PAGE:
Eventually, rain washes away the dust, leaving the world in a pristine condition. Reggie, Hector, and the children have become a cohesive family unit, leaving Sam feeling neglected and marginalized. One day, ignoring Reggie's warning not to cross a deserted street against the still-operating signal light, Sam is nearly hit by a sports car driven by another teenage boy, Danny Mason Keener (Marc Poppel). After apologizing, he invites her to go for a ride. As they drive off, the camera focuses on the car's vanity plate, reading DMK. Reggie, Hector, and the children play football in the street as the movie ends.



When writing the script, director Thom Eberhardt wanted to merge the idea of strong female protagonists with his love of post-apocalyptic films set in empty cities. For the women, he was inspired by Ginger Rogers. Further inspiration came from real-life teenage girls whom he met while filming PBS specials. Without telling the girls details about the script's premise, he asked them to describe how they would react to an apocalyptic event. The girls saw the scenario as an exciting adventure and only saw a downside to the experience when Eberhardt brought up the subject of dating. Using their answers, Eberhardt wrote the script to be lighthearted and adventuresome. Eberhardt initially had trouble convincing the studio to let him direct it, but they relented when he held out, as Atlantic Releasing Corporation was looking to immediately invest $700,000. Atlantic also wanted to capitalize on the success of their 1983 hit Valley Girl and the popularity of quirky drive-in films like Repo Man. The producers, Andrew Lane and Wayne Crawford, clashed with Eberhardt during filming; Eberhardt would later say that they did not understand the film and resented being assigned to such a low-budget B movie. Early in the production, they attempted to have him replaced. Regardless, Eberhardt praised their producing skill and said the film could not have been made without their help.[5]


Atlantic released Night of the Comet in the US on November 16, 1984, earning $3,580,578 in its opening weekend, coming in at third place. It stayed in theaters for six weeks and grossed $14,418,922 total in the US.[2]

Home media[edit]

Night of the Comet was released on VHS cassette and CED Videodisc on August 30, 1985, and distributed by CBS/FOX Video. A second U.S. VHS printing, distributed by Goodtimes Video, was released on August 30, 1990.[citation needed]

MGM released the film on DVD in the US on March 6, 2007.[6] The film was released in a Collector's Edition on Blu-ray by Shout! Factory on November 19, 2013.[7]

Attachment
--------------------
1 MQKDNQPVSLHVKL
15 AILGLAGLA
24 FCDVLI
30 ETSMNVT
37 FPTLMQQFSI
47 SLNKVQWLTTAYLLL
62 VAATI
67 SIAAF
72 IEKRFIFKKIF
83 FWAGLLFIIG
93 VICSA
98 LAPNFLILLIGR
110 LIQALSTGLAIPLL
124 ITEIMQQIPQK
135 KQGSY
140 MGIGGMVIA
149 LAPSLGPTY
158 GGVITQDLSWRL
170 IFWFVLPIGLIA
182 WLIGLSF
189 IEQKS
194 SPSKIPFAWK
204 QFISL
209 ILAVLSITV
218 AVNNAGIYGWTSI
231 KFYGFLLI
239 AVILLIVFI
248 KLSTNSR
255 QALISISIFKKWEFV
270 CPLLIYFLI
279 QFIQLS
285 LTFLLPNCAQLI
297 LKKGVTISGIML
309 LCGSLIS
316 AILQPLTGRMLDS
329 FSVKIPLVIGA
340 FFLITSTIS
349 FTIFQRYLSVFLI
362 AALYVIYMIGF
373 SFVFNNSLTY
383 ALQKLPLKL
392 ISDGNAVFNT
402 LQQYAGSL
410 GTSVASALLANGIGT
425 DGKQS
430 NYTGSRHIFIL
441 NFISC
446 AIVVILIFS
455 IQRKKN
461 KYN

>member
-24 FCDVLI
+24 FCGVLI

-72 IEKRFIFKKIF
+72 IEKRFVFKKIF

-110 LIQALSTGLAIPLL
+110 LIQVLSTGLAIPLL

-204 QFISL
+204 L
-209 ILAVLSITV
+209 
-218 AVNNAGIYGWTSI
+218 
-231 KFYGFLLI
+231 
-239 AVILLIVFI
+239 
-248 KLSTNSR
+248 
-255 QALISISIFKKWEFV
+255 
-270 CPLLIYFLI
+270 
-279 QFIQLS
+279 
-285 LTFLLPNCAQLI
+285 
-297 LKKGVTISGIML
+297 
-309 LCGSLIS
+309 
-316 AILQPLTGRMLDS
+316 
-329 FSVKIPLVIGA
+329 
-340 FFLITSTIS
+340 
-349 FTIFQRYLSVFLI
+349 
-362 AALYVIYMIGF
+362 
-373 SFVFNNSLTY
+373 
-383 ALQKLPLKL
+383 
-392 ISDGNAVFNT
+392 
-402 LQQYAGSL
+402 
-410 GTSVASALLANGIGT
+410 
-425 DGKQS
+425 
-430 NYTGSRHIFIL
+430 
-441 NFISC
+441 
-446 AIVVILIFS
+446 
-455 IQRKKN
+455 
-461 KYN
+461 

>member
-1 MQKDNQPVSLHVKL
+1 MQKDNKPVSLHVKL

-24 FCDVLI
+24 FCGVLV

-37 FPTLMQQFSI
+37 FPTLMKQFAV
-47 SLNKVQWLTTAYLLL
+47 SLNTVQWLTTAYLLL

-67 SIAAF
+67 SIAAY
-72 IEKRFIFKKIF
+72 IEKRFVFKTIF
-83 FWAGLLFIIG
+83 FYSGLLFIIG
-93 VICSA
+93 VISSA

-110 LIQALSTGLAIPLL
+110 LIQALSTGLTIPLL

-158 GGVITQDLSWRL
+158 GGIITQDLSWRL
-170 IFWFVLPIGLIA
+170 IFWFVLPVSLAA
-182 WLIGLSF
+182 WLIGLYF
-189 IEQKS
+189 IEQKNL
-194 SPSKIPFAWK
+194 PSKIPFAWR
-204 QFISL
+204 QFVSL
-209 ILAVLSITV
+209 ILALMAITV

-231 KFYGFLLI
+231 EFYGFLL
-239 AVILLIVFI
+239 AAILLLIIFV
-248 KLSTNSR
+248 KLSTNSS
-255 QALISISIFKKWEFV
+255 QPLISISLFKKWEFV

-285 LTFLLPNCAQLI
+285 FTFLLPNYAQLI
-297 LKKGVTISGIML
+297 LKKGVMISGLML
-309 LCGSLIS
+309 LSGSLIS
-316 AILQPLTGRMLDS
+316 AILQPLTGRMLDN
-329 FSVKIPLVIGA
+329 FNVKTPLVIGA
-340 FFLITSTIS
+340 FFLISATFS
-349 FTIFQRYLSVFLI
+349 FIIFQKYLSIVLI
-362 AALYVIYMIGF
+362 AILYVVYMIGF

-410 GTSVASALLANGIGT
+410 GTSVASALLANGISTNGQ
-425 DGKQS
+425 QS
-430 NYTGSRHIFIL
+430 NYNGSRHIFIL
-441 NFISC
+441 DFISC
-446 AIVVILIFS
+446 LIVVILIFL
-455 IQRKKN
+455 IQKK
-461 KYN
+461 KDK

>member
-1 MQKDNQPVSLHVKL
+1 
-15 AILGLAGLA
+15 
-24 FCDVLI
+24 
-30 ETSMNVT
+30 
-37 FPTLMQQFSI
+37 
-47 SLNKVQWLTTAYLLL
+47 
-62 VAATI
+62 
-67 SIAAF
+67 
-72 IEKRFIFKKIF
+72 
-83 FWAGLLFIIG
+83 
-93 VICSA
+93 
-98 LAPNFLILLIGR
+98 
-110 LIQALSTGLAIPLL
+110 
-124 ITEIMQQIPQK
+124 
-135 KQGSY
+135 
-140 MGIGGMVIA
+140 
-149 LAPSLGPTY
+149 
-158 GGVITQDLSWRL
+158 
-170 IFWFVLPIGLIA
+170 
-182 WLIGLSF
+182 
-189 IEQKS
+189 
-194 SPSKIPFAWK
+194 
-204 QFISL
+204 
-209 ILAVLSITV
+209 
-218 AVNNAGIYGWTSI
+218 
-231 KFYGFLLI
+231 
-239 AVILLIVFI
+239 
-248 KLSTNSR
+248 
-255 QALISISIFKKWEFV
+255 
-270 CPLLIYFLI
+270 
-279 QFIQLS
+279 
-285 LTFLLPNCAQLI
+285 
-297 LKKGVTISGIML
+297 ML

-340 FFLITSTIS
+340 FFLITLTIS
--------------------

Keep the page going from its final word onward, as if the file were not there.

Rotten Tomatoes, a review aggregator, gave the film an 82% based on 28 critics reviews; the average rating is 6.4/10.[8] Variety wrote that Eberhardt "creates a visually arresting B-picture in the neon-primary colors of the cult hit Liquid Sky as well as pointing similarities with Five, The Day of the Triffids, The Omega Man, Dawn of the Dead and Last Woman on Earth. They described the film as "a successful pastiche of numerous science fiction films, executed with an entertaining, tongue-in-cheek flair that compensates for its absence in originality."[9] Vincent Canby of The New York Times called it "a good-natured, end-of-the-world B-movie" whose "humor augments rather than upstages the mechanics of the melodrama".[10]

It has since become a cult film.[11] Keith Phipps of The Dissolve wrote that the film's cult following comes from how matter-of-factly it treats its weird premise.[12]

Author Neil Gaiman wrote in 1985 that the film was "one of the most amusing, witty, imaginative, and thought-provoking films I've seen that was made with no budget and is also cheap exploitation."[13]

Maroney's character was an influence on Joss Whedon when he created Buffy Summers of Buffy the Vampire Slayer.[14]


A soundtrack for the film was released on vinyl LP record and audio cassette from Macola Records, shortly after the film's release.[citation needed] The soundtrack's "Learn to Love Again", a love duet performed by Amy Holland and Chris Farren, played in the final scene in the film and in the closing credits. Other songs include "The Whole World is Celebratin'" (also performed by Chris Farren), "Lady in Love" by Revolver, "Strong Heart" by John Townsend, "Trouble" by Skip Adams, "Living on the Edge" by Jocko Marcellino, "Virgin in Love" by Thom Pace, and "Hard Act to Follow" by Diana DeWitt.


  1. ^ "NIGHT OF THE COMET (15)". British Board of Film Classification. May 8, 1985. Retrieved November 20, 2015. 
  2. ^ a b "Night of the Comet". Box Office Mojo. Retrieved September 12, 2015. 
  3. ^ Eggertsen, Chris (October 26, 2009). "The Top 10 Doomsday Horror Films!". Bloody Disgusting. Retrieved February 2, 2016. 
  4. ^ Everitt, David (December 1984). "Night of the Comet". Fangoria (40): 21. 
  5. ^ Muir, John Kenneth (2012). Horror Movies of the 1980s. McFarland & Company. pp. 397–402. ISBN 9780786455010. 
  6. ^ "Night of the Comet". IGN. Retrieved September 12, 2015. 
  7. ^ Tyner, Adam (September 5, 2013). "Night of the Comet (Blu-ray)". DVD Talk. Retrieved September 12, 2015. 
  8. ^ "Night of the Comet (1984)". Rotten Tomatoes. Retrieved September 12, 2015. 
  9. ^ "Variety Reviews – The Night of the Comet". Variety. 1984. Retrieved March 19, 2012. 
  10. ^ Canby, Vincent (November 16, 1984). "Night of the Comet (1984) FILM: 'NIGHT OF COMET,' ADVENTURE IN CALIFORNIA". The New York Times. 
  11. ^ Connelly, Sherilyn (November 19, 2013). "In Honor of Night of the Comet, a Cult Time Capsule of '80s America". The Village Voice. Retrieved September 12, 2015. 
  12. ^ Phipps, Keith (November 19, 2013). "Night Of The Comet". The Dissolve. Retrieved September 12, 2015. 
  13. ^ Gaiman, Neil (August 1985). "Night of the Comet". Imagine (29): 45. 
  14. ^ "100 Greatest Characters: Nos. 1-25". Entertainment Weekly. May 28, 2010. Retrieved September 12, 2015.